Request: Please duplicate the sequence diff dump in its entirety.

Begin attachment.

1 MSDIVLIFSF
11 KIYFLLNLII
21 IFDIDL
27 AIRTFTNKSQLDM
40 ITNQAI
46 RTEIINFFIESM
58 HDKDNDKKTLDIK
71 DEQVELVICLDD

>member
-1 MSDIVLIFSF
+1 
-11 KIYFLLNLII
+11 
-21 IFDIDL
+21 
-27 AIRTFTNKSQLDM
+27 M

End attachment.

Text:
1 MSDIVLIFSF
11 KIYFLLNLII
21 IFDIDL
27 AIRTFTNKSQLDM
40 ITNQAI
46 RTEIINFFIESM
58 HDKDNDKKTLDIK
71 DEQVELVICLDD

>member
-1 MSDIVLIFSF
+1 
-11 KIYFLLNLII
+11 
-21 IFDIDL
+21 
-27 AIRTFTNKSQLDM
+27 M